Prayer and the Power of Unbelief
I ate lunch recently with a man whose journey to the faith can only be described as miraculous. After living most of his life without any connection to the faith, he first encountered Christianity as a graduate student when a classmate began to talk to him about his church. Eventually, after reading the Lutheran confessions, he found a home in an LCMS congregation.
That story may not seem miraculous to most people. There’s no mention of visions, of choirs of angels singing, or of bright lights shining from heaven. But it is a modern day miracle.
The modern world creates significant obstacles to the Christian faith. Most Americans believe that people are innately good and that sin is really only a problem for bad people who have learned to hurt others. In this belief, people miss their own need for the forgiveness of sins. At the same time, people unquestioningly accept that science can fix society, and they put their faith in research and medicine. In the city especially, the realities of racial tension and social inequality work together to keep people from seeing the church as a place of Christ’s goodness.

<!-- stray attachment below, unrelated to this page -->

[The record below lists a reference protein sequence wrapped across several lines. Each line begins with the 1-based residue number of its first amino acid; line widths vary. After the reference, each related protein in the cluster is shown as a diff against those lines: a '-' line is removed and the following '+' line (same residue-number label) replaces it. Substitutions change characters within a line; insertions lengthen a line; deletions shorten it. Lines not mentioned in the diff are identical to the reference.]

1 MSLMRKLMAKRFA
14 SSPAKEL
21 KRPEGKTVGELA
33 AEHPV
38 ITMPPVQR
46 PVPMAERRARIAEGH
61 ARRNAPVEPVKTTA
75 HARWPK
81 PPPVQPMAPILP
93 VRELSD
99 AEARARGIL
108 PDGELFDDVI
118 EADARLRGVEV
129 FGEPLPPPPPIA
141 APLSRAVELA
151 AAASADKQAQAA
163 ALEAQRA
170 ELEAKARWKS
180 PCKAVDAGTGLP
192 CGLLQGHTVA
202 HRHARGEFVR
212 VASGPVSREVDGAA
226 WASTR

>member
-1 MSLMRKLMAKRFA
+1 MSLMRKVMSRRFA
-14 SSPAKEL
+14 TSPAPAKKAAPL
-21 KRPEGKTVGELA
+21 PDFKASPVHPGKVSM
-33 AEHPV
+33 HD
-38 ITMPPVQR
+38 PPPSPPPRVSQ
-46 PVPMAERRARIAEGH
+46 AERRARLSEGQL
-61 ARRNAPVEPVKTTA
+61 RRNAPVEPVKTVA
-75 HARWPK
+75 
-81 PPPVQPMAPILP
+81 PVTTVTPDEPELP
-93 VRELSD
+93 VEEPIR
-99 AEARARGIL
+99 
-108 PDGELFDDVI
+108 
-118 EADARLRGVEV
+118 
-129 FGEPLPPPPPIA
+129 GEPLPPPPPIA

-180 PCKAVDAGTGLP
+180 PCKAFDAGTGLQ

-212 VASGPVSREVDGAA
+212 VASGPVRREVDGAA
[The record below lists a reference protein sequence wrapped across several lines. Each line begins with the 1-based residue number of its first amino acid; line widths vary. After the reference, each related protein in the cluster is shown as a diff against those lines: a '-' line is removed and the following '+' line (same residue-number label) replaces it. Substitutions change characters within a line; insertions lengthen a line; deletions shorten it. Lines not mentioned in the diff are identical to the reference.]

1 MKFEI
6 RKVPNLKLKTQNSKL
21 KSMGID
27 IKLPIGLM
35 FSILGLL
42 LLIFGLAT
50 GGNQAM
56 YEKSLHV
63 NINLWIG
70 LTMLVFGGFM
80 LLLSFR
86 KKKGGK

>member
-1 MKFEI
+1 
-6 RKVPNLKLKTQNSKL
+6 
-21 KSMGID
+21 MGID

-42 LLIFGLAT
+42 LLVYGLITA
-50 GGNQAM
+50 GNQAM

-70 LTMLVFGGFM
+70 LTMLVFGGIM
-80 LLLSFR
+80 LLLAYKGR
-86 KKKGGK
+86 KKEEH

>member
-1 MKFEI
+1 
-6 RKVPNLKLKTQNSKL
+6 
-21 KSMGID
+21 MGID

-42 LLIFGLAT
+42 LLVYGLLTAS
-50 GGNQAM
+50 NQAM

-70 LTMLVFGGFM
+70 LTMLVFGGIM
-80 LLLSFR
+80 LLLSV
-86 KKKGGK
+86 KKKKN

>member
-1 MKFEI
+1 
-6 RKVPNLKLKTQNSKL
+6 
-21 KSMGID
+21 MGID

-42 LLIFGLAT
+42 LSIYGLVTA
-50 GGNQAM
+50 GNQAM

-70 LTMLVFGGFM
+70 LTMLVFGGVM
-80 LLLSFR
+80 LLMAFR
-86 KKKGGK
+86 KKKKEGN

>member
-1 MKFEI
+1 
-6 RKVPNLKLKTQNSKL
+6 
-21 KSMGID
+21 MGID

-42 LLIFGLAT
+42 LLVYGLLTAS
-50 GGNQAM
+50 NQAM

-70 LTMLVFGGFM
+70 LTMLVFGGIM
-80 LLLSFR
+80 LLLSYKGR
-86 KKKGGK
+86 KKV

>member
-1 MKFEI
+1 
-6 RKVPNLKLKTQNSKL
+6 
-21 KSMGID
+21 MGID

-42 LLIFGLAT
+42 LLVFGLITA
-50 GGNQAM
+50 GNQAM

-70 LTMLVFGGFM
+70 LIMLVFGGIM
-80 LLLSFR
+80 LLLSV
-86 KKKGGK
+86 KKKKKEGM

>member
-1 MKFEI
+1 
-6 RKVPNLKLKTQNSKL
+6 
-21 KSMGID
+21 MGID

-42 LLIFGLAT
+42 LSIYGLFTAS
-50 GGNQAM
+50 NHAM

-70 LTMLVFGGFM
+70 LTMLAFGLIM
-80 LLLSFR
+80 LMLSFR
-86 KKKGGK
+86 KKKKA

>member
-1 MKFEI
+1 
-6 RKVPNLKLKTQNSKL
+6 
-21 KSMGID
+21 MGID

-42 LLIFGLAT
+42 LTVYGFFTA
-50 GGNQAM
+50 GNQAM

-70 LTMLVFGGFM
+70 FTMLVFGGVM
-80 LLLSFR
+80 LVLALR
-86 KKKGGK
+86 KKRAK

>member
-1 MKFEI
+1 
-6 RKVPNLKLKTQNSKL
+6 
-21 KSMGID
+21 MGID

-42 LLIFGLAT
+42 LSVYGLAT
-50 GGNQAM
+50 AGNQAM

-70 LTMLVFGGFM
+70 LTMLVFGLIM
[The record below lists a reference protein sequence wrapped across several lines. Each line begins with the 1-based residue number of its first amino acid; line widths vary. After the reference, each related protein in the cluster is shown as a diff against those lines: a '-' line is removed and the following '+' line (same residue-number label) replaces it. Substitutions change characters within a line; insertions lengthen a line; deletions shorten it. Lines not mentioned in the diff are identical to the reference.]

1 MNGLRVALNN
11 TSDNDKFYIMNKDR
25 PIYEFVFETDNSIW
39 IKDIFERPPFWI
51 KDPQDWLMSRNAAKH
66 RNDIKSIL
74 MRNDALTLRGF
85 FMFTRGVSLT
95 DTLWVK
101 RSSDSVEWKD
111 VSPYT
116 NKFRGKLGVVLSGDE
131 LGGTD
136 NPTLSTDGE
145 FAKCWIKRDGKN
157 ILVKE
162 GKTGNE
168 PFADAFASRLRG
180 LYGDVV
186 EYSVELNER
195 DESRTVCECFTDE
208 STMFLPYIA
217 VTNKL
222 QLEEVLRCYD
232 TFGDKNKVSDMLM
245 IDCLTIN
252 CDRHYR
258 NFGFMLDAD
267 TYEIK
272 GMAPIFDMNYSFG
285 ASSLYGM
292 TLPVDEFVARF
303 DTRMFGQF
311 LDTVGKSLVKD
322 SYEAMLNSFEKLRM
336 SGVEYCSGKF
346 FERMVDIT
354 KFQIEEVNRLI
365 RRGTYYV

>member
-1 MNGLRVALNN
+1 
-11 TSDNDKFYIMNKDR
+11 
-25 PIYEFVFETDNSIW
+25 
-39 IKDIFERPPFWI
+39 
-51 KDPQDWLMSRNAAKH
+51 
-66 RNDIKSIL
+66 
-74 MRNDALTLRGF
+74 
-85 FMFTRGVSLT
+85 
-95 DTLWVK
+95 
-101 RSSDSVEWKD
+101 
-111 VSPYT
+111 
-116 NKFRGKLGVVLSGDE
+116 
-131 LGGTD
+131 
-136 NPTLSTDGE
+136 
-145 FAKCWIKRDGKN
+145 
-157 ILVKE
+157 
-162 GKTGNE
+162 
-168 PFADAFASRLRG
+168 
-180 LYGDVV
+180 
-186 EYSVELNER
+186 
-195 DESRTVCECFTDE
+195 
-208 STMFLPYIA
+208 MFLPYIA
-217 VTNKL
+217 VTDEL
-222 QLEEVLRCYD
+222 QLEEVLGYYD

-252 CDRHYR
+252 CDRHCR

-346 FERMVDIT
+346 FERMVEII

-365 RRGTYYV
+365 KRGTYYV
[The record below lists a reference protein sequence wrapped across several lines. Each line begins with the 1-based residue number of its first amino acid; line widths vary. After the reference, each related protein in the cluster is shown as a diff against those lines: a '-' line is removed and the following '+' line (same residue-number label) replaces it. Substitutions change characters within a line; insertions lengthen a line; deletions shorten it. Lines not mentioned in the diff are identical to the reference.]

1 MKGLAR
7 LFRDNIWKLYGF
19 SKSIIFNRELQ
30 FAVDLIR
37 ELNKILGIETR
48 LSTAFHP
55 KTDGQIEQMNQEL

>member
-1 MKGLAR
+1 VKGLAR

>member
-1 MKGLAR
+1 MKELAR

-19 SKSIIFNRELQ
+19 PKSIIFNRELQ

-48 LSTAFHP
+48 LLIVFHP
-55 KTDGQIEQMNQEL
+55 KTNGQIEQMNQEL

Unbelief is an evil force of the modern age. The mindset of this world can easily squeeze out any interest in what Christ says about our condition. And we need Jesus.
In Mark 9:17-29, a father in distress brings his son to the disciples to cast out a demon. When they are not able to help the boy, Jesus says, “O faithless generation, how long shall I be with you? How long shall I bear with you? Bring him to Me.”
Bring him to Jesus. That is the work of Philadelphia Lutheran Ministries: bring people to Christ through His Word and in His Sacraments.
In Mark 9, the father begs Jesus to have compassion on them and to help his son. Jesus responds, “If you can believe, all things are possible to him who believes.” Immediately the father of the child cried out and said with tears, “Lord, I believe; help my unbelief!” (Mark 9:24).
We can relate. We believe but struggle to see how bringing people to Jesus can do anything for them. Like the father, we struggle with our own unbelief and like the disciples, we are powerless to build faith in the unbelieving hearts of those around us.
Jesus, though, gives the gift of faith to all who come to Him. He commands the demon to leave and never return to the boy. Later, His disciples asked Him privately, “Why could we not cast it out?” Jesus answered, “This kind can come out by nothing but prayer and fasting (Mark 9:28-9).
The Gospel goes forth with prayer and fasting. The disciples didn’t have the ability to do anything for the boy. We don’t have anything to offer in the face of the demonic force of unbelief. Instead, they took the boy to Jesus. That is what we do. We petition Christ on behalf of the city. City life is full of people fighting their demons, and they are helpless in their unbelief.
Jesus looks upon them with compassion and gives them the gift of faith. Jesus continues to do miracles by casting out unbelief, cutting through the distractions of the modern world to create faith. We just bring them to Him.